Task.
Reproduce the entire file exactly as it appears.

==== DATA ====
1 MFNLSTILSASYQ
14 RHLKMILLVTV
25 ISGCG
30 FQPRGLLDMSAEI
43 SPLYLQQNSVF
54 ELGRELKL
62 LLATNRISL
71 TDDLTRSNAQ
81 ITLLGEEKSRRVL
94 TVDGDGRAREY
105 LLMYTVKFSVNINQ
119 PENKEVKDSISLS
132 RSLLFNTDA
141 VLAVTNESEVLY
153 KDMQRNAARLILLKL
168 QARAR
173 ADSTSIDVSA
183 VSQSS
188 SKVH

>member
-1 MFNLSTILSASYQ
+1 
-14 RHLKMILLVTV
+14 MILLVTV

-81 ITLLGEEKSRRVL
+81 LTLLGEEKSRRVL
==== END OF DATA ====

1 MFNLSTILSASYQ
14 RHLKMILLVTV
25 ISGCG
30 FQPRGLLDMSAEI
43 SPLYLQQNSVF
54 ELGRELKL
62 LLATNRISL
71 TDDLTRSNAQ
81 ITLLGEEKSRRVL
94 TVDGDGRAREY
105 LLMYTVKFSVNINQ
119 PENKEVKDSISLS
132 RSLLFNTDA
141 VLAVTNESEVLY
153 KDMQRNAARLILLKL
168 QARAR
173 ADSTSIDVSA
183 VSQSS
188 SKVH

>member
-1 MFNLSTILSASYQ
+1 
-14 RHLKMILLVTV
+14 MILLVTV

-81 ITLLGEEKSRRVL
+81 LTLLGEEKSRRVL